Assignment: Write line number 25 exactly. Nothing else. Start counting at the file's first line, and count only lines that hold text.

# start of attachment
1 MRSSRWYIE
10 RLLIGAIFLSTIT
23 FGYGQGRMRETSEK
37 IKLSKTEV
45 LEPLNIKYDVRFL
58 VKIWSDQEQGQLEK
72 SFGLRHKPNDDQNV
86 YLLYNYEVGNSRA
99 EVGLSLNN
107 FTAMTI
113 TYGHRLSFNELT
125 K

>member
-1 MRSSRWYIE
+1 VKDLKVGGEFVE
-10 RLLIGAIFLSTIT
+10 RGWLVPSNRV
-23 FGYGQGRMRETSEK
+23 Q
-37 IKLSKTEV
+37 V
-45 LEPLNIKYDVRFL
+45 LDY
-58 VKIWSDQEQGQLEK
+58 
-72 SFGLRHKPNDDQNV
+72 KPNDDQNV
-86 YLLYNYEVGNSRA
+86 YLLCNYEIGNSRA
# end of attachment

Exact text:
+58 